“When Edward moved the remains of his father and brother from Pontefract and reburied them in a splendid ceremony at Fotheringhay Castle in 1463, Warwick bore his father and brother to Bisham Abbey two weeks later in an even more splendid ceremony.” (It gets worse.)
I’ve developed a strong feeling that this particular blogger and writer really really doesn’t like Warwick, but she’s not alone in her view that a driving philosophy in his life was to outdo his king and cousin, Edward IV. Affection for his father, mother and brother – all buried at Bisham that day – isn’t even considered to be a possible motive.
This is the same person who had Warwick ‘bristle’ to his brother John (while ‘squaring his shoulders’): “Who are you to question my judgment, I, the hero of England?”, bellowing “I am the kingmaker!” before destroying his London home, and, incidentally, has him fleeing to Calais after the defeat at St Albans. A few pages earlier, in reference to these letters: “I heard him [Warwick] refer to the deaths of his father and brother as “the murder of my kin.” Shocked I halted in my steps. The earl and Thomas – how could they be mere ‘kin’? They were his father, his brother! But this I knew I would never forget.”
In a few scant paragraphs immediately following: “But then he’d [Edward IV] turn his gaze thoughtfully on Warwick, who was richer than any king, and I felt that cold shiver run down my spine again,” this author deals with the funeral at Bisham of the countess and earl of Salisbury and their son, Thomas. Salisbury had stated a desire to be buried here with previous earls of Salisbury (not, incidentally with his “Neville ancestors”). The king’s absence is noted (“Again I felt that cold shiver of warning that told me something was amiss”), and his brother George’s presence. The Suffolks were there, as were lord and lady Hastings, both with close ties to the king through either blood or deep friendship – William Hastings may well have wished to attend his father-in-law’s funeral, at the very least for his wife’s sake, but would hardly have defied the king to do so. Edward’s absence might have been deliberate, but he was well represented (as he was at another Nevill celebration, the enthronement of the archbishop of York.) Reading backwards from Barnet (all those ‘cold shivers’) skews the story and misrepresents the characters and their motivations.
It may have been a funeral designed to advertise Warwick’s wealth, but hardly at the expense of his parents’ and brother’s honour and memory. The earl and countess of Salisbury were centre stage that day. The countess of Warwick wasn’t in attendance and neither was Thomas’s widow, the newly remarried Maud Stanhope. Also missing were the earl of Arundel, lord Stanley and Salisbury’s surviving sisters. Perhaps there wasn’t sufficient notice for them to attend, which suggests that the funeral was fairly hastily organised. If a conspicuous show of wealth, power and influence was the primary aim, more time and attention would have surely been spent on it (such as making sure as many dukes, duchesses, earls and countesses as possible were in attendance).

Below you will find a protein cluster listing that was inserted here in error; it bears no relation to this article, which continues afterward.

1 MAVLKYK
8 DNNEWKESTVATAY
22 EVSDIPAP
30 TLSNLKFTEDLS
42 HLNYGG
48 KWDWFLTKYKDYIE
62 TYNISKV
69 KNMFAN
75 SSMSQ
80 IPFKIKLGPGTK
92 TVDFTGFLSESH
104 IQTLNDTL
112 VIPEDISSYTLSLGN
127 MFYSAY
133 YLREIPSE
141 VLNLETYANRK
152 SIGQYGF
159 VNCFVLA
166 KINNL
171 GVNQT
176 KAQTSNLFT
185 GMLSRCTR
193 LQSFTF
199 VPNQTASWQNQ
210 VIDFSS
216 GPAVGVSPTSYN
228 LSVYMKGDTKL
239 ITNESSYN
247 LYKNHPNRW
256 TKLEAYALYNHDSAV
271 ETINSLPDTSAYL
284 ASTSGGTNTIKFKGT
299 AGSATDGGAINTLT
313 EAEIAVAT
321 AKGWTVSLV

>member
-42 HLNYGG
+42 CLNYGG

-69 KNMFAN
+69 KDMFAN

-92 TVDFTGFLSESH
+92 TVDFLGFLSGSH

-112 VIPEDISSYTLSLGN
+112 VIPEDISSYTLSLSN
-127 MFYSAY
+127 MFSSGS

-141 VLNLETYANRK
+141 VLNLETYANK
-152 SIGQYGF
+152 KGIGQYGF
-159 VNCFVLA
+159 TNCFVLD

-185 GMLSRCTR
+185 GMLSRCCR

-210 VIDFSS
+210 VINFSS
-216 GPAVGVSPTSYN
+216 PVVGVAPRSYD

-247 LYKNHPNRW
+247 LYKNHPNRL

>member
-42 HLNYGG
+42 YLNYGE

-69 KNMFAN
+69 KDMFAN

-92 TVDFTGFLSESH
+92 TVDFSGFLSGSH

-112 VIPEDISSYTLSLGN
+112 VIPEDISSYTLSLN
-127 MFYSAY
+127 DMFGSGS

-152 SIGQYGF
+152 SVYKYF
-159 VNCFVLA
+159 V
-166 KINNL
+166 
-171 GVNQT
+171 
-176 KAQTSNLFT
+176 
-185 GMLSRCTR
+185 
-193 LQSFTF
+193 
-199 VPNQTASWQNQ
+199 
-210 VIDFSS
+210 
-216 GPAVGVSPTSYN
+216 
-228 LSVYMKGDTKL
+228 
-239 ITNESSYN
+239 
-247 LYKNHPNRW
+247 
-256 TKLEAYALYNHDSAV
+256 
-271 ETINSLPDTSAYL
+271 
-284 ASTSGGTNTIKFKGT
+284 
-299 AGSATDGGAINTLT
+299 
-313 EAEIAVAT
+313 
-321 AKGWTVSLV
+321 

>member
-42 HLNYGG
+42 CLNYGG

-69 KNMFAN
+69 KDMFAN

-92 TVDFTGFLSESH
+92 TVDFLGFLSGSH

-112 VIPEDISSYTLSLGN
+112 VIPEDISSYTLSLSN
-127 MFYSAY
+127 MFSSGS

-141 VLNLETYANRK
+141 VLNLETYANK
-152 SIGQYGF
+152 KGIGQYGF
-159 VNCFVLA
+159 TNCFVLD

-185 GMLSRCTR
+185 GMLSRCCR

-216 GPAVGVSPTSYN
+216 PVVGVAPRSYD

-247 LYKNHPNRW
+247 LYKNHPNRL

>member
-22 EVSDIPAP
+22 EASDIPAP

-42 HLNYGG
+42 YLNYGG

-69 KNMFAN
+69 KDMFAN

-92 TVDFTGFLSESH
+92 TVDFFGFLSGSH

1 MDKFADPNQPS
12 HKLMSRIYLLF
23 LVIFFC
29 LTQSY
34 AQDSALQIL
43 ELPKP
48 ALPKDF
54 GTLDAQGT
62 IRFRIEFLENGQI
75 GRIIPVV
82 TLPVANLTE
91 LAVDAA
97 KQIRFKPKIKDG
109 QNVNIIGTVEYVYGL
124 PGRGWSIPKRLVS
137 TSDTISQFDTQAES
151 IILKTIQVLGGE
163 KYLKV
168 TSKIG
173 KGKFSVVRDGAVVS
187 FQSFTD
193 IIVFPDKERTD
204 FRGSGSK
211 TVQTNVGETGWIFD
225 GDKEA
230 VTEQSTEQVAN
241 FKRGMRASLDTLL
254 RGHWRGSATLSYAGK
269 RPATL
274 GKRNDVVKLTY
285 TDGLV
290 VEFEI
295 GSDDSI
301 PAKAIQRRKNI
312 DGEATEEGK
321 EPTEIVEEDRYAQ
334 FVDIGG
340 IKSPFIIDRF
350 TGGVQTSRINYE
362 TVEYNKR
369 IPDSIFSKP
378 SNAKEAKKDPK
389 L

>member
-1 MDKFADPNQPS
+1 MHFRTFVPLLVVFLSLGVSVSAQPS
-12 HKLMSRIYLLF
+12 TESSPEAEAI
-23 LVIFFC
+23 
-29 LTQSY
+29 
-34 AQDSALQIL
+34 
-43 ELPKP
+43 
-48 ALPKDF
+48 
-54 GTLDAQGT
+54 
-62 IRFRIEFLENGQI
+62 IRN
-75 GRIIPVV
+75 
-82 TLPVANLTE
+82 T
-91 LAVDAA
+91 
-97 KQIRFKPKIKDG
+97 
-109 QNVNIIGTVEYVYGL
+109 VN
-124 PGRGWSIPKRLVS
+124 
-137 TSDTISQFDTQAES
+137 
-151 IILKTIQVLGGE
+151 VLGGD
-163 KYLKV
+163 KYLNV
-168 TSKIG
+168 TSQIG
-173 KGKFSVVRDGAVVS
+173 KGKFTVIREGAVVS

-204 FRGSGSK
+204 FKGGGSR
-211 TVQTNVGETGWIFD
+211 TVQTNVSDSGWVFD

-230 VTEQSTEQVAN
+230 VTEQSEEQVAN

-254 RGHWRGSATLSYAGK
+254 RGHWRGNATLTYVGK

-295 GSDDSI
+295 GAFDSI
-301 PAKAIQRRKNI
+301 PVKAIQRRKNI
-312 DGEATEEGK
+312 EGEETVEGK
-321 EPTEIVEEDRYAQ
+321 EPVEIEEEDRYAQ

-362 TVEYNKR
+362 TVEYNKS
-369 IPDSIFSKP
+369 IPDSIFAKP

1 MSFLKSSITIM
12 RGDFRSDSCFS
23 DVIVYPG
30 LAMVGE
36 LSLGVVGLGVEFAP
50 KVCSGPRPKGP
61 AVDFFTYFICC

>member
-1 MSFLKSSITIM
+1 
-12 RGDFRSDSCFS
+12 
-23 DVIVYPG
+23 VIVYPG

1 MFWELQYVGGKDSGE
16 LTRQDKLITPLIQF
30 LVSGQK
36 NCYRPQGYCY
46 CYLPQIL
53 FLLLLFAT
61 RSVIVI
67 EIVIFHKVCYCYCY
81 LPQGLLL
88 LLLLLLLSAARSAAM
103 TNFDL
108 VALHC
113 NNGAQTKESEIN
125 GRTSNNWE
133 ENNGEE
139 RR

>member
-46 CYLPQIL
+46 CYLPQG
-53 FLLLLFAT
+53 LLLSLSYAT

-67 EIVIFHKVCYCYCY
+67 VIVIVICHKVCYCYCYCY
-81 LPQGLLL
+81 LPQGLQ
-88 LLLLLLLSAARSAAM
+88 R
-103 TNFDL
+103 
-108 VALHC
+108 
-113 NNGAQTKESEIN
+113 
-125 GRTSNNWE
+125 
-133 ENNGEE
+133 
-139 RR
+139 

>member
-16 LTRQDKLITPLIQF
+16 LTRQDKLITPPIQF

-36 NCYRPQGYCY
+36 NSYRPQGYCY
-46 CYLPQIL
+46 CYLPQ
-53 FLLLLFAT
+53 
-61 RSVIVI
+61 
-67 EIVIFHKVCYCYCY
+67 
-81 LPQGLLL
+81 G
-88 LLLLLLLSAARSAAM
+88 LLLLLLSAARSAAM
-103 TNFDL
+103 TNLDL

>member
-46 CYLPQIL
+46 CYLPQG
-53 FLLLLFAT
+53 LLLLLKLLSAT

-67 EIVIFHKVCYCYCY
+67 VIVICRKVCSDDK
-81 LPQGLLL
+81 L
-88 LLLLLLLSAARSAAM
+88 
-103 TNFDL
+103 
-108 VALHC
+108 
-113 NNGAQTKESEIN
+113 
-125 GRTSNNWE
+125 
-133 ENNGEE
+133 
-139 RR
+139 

Like the archbishop’s feast, the funeral was undoubtedly first and foremost an occasion to honour family members who had achieved much in their lives; Warwick had wealth to lavish on both and he certainly did that. To do otherwise would have, no doubt, prompted charges of meanness and miserliness from the same writers who now charge him with doing all he could to outshine his cousin and king.
Just in case I’m accused of picking on people, here’s another random sampling from the blogsphere:
“In 1463 Richard Neville, Earl of Warwick (a.k.a. Warwick the Kingmaker) staged a showpiece service here for the reburial of his father and his brother, killed at Pontefract. It was designed, perhaps, as a challenge to Edward IV, who had recently held a memorial service for his father and brother, killed at Rutland.”
It’s going to take a lot of work to change the perception that <Warwick + money + funeral != love for family> is a false equation. (I’m putting aside the inaccuracies because I have a big heart.)
The second funeral at Bisham was Warwick’s own. He was buried, along with his brother John, after Barnet. The bodies of the brothers were first put on display outside St Paul’s in London so that there would be no doubt that both were dead. It is sometimes stated that they were stripped naked, or dressed only in loincloths but a more sensible interpretation is that their armour was removed and they were displayed fully clothed. After this, both were removed to Bisham for burial.
Warwick had stated a preference to be buried at the Beauchamp chapel at Warwick Castle. Considering the circumstances of his death, and the lack of a voice to speak on his behalf (his wife was in sanctuary and neither of his daughters were in a position to speak up for him), such a request was unlikely to even be considered. Burial at a family mausoleum was more than most people could have hoped for in similar circumstances.
The funeral, though far less lavish than that of their parents and brother, Thomas, was neither hurried nor improperly carried out. Some shred of affection, and perhaps a strong sense of what he had once owed the Nevills, seems to have prompted Edward IV to ensure his cousins had a burial that was far removed from what might be expected either for fallen foes or traitors. I’ve been hunting for more detail on this funeral, including who may have attended, though I can say that neither of the widows was there.
There is no trace now of any Nevills at Bisham. The priory was sacked during the dissolution of the monasteries and the effigies and bones either removed or destroyed. Salisbury’s effigy can be found at Burghfield church.